Max Horkheimers Reaktion von 1928/29 auf Lenins erkenntnistheoretische Streitschrift „Materialismus und Empiriokritizismus“, von Michael Jekel.

Am 11. November 2015 fand im Rahmen der zweiten europäischen Konferenz der Platypus Affiliated Society an der Goethe-Universität Frankfurt eine Podiumsdiskussion zum Thema „What is the European Union and should we be against it?“ statt. Teilgenommen haben Juan Roch von Podemos, Jens Wissel von der Assoziation für Kritische Gesellschaftsforschung, Nikos Nikisianis von Diktio und Martin Suchanek von der Gruppe Arbeitermacht. Es folgt eine editierte und ins Deutsche übersetzte Transkription der Veranstaltung.

Stalinism’s impact is difficult to see in the world today. North Korea and Cuba limp along, sponsored by a capitalist China and caudillo-ist Venezuela, respectively. The official Stalinist parties in the Western world remain, at least on paper, but tend to throw support behind Hillary Clinton or the local equivalent. In one way or another, any examination of Stalin is thus historical—not a critique of a living political movement, but of a movement situated in a time remote from our own. The object of investigation is a legacy whose practical effect in the present is deeply obscure.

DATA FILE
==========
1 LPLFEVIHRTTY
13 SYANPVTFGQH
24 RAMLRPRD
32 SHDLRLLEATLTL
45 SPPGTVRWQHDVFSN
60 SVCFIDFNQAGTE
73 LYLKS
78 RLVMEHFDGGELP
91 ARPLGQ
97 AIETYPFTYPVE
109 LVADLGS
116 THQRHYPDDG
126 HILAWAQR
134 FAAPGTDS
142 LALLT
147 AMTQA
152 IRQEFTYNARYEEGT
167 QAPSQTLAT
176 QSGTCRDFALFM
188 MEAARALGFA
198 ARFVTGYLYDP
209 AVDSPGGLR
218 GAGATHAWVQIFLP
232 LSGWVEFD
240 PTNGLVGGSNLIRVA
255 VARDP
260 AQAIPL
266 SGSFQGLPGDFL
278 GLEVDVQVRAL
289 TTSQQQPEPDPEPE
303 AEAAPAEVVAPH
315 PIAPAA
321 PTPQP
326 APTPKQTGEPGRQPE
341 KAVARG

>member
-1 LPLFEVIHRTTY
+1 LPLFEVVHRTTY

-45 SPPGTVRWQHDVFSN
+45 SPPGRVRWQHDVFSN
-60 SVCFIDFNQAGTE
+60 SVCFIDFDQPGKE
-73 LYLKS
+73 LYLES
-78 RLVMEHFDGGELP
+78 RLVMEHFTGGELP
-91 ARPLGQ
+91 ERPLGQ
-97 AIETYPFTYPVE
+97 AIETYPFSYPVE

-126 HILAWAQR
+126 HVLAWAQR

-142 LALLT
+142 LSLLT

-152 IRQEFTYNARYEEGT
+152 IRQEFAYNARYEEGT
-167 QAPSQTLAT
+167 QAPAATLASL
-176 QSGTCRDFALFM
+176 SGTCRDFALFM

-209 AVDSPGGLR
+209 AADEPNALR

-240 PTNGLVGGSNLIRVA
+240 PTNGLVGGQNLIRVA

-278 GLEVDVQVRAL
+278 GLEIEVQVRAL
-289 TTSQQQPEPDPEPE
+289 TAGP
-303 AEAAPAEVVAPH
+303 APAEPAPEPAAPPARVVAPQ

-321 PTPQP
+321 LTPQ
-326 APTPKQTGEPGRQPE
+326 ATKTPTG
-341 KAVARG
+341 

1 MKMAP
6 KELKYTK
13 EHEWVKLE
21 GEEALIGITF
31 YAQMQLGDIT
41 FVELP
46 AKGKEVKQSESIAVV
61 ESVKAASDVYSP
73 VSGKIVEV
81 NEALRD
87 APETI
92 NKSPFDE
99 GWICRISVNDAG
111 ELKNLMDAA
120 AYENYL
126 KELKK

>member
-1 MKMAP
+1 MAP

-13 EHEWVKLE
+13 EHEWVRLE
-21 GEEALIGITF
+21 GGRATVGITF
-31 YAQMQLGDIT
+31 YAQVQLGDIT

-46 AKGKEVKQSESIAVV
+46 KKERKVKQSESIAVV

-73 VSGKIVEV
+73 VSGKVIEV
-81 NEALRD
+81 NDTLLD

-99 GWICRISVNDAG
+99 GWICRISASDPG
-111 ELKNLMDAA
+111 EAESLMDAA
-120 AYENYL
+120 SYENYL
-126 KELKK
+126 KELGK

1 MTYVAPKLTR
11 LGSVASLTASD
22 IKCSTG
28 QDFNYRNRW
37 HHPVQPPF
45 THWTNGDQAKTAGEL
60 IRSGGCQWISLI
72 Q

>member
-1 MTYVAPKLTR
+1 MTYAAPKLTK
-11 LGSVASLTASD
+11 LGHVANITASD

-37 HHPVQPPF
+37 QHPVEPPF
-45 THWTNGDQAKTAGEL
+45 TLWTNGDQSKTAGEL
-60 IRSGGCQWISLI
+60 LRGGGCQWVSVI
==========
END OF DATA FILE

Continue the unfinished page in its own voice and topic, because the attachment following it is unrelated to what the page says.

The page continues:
Platypus as a project seeks to relate to the contemporary left by focusing on the Left in history. We do this because we think one’s understanding of history is in fact one’s theory of the present, of how the present came to be and what might become of it. We try to understand the left politics of the present in light of what the Left has been, so as to provoke critical reflection. Is the Left today living up to the legacy it inherits? Are we falling short of the aspirations of the past? Must we?